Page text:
[4] K2 Economics, 2007. “A Preliminary Investigation of the Potential Non-Market Benefits Provided by the Salton Sea.” Report to the Salton Sea Authority. Prepared by K. Schwabe and K. Baerenklau

[5] Hazard’s Toll, Pacific Institute, 2014

3 thoughts on “The Value of the Sea”

  1. Take a look at the 260 page report prepared by the IID who are the majority owners of the bottom of the Salton Sea. Reading between the lines the meaning of the code word called “mitigation” is to have the California Taxpayer believe and pay for the illusion of saving the Salton Sea. What the reality is the IID wants access to the largest geothermal energy field in the nation and the billions of dollars of lithium and other valuable minerals in the geothermal brine. This can only be done by misleading the general public so the IID and their industrial proxies can have unfettered access to the vast income potential of a dry lake bottom by turning it into a industrial park with a eco friendly mud puddle attached. Restoration would be to have the State of California invest for the benefit of present and future generation to come by paying for two 30 inch pipes to fill the Salton Sea with ocean water from the Gulf of California. Using geothermal distillation in the Niland area we can generate desalinated ocean water 80% cheaper than reverse osmosis. The waste brine can be converted into highly profitable industrial chemicals, building materials and green energy systems. Ocean water throughout the world is being used in the desert sand to grow fish, shrimp, algae, potatoes, salicornia, sweet sorghum and a mangrove forest. This would reduce the dust storms in the desert, sequester carbon in the mangroves and cool the desert. We could generate sustainable employment, alternative fuels, food, biomass, grain and building materials. The entire ocean water farming would be organic and the fish farms would provide the fertilizer for the plant life. These are the ideas that are available on the internet for a sustainable future.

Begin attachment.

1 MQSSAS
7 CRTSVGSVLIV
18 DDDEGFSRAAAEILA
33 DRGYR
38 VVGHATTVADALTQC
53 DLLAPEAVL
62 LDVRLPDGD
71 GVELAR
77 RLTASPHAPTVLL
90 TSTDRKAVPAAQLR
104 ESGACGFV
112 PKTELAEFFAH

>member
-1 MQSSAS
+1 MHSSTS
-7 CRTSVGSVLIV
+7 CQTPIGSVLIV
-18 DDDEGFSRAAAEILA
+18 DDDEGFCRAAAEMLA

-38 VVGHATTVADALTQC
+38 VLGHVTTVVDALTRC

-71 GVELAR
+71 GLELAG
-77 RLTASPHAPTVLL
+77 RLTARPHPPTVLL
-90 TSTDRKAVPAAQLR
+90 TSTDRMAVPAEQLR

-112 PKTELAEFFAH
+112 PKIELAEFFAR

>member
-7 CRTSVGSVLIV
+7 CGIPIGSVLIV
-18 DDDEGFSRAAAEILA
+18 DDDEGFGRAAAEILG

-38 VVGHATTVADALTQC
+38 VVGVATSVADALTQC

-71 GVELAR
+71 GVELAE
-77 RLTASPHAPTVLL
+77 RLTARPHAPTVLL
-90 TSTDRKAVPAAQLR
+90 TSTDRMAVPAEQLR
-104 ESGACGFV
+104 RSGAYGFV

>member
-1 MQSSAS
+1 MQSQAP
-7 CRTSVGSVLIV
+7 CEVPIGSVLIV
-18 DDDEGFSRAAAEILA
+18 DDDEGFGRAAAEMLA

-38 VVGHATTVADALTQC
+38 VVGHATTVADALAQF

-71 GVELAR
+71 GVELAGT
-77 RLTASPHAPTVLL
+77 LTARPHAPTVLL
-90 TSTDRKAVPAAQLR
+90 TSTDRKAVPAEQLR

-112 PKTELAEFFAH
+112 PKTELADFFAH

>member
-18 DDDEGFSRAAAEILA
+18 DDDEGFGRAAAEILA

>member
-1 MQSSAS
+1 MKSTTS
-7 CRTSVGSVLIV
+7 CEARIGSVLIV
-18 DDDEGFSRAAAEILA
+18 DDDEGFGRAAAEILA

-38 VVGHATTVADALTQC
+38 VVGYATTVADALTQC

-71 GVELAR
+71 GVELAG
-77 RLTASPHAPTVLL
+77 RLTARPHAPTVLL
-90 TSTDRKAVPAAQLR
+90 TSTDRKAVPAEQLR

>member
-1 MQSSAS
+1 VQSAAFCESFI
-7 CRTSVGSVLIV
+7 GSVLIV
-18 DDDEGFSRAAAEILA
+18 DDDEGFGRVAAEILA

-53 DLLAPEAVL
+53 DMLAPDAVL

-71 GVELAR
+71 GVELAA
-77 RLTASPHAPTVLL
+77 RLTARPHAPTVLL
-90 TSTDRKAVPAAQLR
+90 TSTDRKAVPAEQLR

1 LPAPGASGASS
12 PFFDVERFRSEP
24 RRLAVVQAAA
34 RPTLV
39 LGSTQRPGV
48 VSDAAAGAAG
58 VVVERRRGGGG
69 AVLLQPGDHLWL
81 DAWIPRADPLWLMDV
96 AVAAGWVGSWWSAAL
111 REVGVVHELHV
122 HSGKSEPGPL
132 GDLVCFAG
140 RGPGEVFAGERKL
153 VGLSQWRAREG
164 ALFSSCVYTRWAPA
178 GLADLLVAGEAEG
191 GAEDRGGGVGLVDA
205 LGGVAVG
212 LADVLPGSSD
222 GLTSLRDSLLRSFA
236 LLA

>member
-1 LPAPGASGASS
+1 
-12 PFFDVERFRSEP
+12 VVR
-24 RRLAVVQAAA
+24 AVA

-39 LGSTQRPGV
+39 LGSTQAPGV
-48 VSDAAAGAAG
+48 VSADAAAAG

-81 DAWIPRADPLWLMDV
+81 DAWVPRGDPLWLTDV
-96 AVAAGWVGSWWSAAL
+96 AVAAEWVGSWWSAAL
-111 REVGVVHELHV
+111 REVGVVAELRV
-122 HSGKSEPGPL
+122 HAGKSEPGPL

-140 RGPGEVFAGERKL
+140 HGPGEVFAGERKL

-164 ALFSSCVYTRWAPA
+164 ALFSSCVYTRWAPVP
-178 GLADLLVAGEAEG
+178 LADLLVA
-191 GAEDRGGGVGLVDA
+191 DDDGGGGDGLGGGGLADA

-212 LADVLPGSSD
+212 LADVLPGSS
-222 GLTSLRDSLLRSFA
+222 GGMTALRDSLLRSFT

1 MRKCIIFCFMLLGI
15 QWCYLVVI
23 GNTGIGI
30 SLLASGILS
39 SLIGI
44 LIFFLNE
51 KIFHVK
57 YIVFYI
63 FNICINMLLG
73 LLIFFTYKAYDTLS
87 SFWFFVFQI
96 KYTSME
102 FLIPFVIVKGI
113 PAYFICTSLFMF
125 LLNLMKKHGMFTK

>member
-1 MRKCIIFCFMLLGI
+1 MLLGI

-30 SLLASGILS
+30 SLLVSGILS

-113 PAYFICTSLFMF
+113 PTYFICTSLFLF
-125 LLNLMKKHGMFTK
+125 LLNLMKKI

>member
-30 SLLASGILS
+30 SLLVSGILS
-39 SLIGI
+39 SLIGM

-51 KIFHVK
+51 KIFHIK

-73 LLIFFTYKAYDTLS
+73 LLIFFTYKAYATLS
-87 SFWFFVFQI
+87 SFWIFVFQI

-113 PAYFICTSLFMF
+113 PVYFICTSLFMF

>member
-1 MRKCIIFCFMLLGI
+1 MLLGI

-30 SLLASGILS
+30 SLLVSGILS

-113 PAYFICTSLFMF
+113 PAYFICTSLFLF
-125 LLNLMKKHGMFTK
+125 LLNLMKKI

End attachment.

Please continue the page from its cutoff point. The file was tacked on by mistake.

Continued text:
1. Hey Leroy, This is Drew Story, one of the authors here at Thanks for reading our post on environmental valuation! We have read the IID SSRREI proposal. We think it is a comprehensive and thorough plan that considers all stakeholders. IID is a publicly owned utility, and as such, the purpose of the IID is to provide electricity (and water), at the least cost, for its customers. IID is not a for-profit utility.
      IID and Imperial County realize that they have the most to lose if nothing is done about the Sea. And they are also aware that the last proposed “solution” for the Sea had a price tag close to $10 billion, because of which the state has been hesitant to make any action. It seems to me the IID and Imperial County are proposing a plan that will eventually pay for itself after the state invests the $3 billion up front, only a fraction of the most recent $10 billion proposal, and prevent irreparable damage to the local ecology and human health.
      You have mentioned several times that you know of technology that can desalinate ocean water 80% cheaper than RO, and that the waste brine can be converted into ” highly profitable industrial chemicals, building materials and green energy systems.” I’d be very interested to see some documentation of these technologies, and the ability to convert dissolved salts into industrial chemicals. Please feel free to share those with me! You can email us at
      Thanks again for your passion about the Salton Sea! Please remember I am speaking for myself. Each member in our team of 10 has their own opinions and viewpoints.
      Best Regards,


Leave a Reply

Fill in your details below or click an icon to log in: Logo

You are commenting using your account. Log Out /  Change )

Twitter picture

You are commenting using your Twitter account. Log Out /  Change )

Facebook photo

You are commenting using your Facebook account. Log Out /  Change )

Connecting to %s

%d bloggers like this: